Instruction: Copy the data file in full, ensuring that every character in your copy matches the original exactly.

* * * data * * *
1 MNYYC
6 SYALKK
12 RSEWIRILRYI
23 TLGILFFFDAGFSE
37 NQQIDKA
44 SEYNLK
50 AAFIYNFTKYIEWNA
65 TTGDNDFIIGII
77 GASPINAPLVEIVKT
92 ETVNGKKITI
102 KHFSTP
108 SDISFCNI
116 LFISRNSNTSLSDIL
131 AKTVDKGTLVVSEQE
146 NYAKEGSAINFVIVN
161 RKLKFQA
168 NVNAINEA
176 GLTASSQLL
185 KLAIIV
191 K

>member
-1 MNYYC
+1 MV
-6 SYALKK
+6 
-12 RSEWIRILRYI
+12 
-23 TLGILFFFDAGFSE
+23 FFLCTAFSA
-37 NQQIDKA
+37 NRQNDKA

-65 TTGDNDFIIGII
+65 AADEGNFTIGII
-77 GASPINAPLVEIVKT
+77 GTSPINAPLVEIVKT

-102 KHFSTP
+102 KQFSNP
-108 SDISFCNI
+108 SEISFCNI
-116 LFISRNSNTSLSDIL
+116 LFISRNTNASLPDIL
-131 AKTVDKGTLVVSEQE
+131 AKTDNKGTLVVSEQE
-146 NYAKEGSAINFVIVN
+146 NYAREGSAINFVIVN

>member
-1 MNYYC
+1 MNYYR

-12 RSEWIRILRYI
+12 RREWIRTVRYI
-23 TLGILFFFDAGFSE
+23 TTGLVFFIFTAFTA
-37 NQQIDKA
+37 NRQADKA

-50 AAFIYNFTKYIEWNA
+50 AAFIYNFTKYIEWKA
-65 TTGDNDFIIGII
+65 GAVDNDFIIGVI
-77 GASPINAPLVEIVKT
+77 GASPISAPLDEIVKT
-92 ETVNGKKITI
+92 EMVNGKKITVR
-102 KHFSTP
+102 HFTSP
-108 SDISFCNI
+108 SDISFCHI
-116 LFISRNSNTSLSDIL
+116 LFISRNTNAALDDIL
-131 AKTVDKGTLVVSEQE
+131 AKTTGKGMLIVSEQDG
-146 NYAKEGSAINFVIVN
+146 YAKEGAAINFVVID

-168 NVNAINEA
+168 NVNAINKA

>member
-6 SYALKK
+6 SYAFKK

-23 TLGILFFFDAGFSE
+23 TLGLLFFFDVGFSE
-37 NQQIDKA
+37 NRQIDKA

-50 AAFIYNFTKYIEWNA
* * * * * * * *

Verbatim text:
1 MNYYC
6 SYALKK
12 RSEWIRILRYI
23 TLGILFFFDAGFSE
37 NQQIDKA
44 SEYNLK
50 AAFIYNFTKYIEWNA
65 TTGDNDFIIGII
77 GASPINAPLVEIVKT
92 ETVNGKKITI
102 KHFSTP
108 SDISFCNI
116 LFISRNSNTSLSDIL
131 AKTVDKGTLVVSEQE
146 NYAKEGSAINFVIVN
161 RKLKFQA
168 NVNAINEA
176 GLTASSQLL
185 KLAIIV
191 K

>member
-1 MNYYC
+1 MV
-6 SYALKK
+6 
-12 RSEWIRILRYI
+12 
-23 TLGILFFFDAGFSE
+23 FFLCTAFSA
-37 NQQIDKA
+37 NRQNDKA

-65 TTGDNDFIIGII
+65 AADEGNFTIGII
-77 GASPINAPLVEIVKT
+77 GTSPINAPLVEIVKT

-102 KHFSTP
+102 KQFSNP
-108 SDISFCNI
+108 SEISFCNI
-116 LFISRNSNTSLSDIL
+116 LFISRNTNASLPDIL
-131 AKTVDKGTLVVSEQE
+131 AKTDNKGTLVVSEQE
-146 NYAKEGSAINFVIVN
+146 NYAREGSAINFVIVN

>member
-1 MNYYC
+1 MNYYR

-12 RSEWIRILRYI
+12 RREWIRTVRYI
-23 TLGILFFFDAGFSE
+23 TTGLVFFIFTAFTA
-37 NQQIDKA
+37 NRQADKA

-50 AAFIYNFTKYIEWNA
+50 AAFIYNFTKYIEWKA
-65 TTGDNDFIIGII
+65 GAVDNDFIIGVI
-77 GASPINAPLVEIVKT
+77 GASPISAPLDEIVKT
-92 ETVNGKKITI
+92 EMVNGKKITVR
-102 KHFSTP
+102 HFTSP
-108 SDISFCNI
+108 SDISFCHI
-116 LFISRNSNTSLSDIL
+116 LFISRNTNAALDDIL
-131 AKTVDKGTLVVSEQE
+131 AKTTGKGMLIVSEQDG
-146 NYAKEGSAINFVIVN
+146 YAKEGAAINFVVID

-168 NVNAINEA
+168 NVNAINKA

>member
-6 SYALKK
+6 SYAFKK

-23 TLGILFFFDAGFSE
+23 TLGLLFFFDVGFSE
-37 NQQIDKA
+37 NRQIDKA

-50 AAFIYNFTKYIEWNA